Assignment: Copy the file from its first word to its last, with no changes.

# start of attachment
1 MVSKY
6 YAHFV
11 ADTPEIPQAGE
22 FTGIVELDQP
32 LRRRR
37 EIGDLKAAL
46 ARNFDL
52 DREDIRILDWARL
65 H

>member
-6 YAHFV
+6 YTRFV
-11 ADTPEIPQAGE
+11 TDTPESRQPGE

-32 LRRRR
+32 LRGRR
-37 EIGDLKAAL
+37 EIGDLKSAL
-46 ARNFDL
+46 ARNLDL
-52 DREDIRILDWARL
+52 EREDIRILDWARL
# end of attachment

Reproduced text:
1 MVSKY
6 YAHFV
11 ADTPEIPQAGE
22 FTGIVELDQP
32 LRRRR
37 EIGDLKAAL
46 ARNFDL
52 DREDIRILDWARL
65 H

>member
-6 YAHFV
+6 YTRFV
-11 ADTPEIPQAGE
+11 TDTPESRQPGE

-32 LRRRR
+32 LRGRR
-37 EIGDLKAAL
+37 EIGDLKSAL
-46 ARNFDL
+46 ARNLDL
-52 DREDIRILDWARL
+52 EREDIRILDWARL